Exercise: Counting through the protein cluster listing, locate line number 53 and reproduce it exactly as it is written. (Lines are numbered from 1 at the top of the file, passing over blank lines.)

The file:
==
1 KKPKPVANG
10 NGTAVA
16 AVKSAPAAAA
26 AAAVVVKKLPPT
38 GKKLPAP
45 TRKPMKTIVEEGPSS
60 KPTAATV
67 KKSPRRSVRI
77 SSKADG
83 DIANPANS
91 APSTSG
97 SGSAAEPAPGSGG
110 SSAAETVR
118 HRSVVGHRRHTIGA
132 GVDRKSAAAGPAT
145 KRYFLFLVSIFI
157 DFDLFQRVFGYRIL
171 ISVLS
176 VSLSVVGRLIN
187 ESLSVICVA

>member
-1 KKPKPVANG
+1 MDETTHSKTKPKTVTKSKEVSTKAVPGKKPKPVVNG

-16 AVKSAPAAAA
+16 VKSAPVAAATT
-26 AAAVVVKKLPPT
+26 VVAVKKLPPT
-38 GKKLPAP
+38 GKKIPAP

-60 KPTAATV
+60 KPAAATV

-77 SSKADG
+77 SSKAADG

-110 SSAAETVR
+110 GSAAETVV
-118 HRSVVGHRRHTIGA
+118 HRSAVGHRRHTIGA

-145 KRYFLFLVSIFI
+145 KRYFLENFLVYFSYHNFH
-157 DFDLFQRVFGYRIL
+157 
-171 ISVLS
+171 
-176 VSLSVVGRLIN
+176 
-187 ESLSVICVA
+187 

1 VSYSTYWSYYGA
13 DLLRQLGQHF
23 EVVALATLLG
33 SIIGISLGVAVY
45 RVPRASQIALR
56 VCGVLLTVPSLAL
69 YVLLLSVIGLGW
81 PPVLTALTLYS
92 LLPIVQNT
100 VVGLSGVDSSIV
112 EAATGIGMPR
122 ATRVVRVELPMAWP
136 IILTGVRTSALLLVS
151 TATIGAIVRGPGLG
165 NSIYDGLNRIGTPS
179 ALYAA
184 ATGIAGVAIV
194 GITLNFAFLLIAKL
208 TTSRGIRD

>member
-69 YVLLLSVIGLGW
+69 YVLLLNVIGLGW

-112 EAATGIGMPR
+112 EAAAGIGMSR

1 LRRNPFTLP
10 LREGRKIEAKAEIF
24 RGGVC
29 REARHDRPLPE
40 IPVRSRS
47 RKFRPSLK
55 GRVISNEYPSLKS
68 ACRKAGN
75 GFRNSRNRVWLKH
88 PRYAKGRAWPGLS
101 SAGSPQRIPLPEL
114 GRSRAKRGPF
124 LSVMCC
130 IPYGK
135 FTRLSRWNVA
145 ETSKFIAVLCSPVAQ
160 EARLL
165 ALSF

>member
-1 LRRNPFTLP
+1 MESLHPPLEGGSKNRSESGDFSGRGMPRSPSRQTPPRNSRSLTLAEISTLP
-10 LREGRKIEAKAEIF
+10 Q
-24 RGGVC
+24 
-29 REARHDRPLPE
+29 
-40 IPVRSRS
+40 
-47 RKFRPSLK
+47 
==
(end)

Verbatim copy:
56 VCGVLLTVPSLAL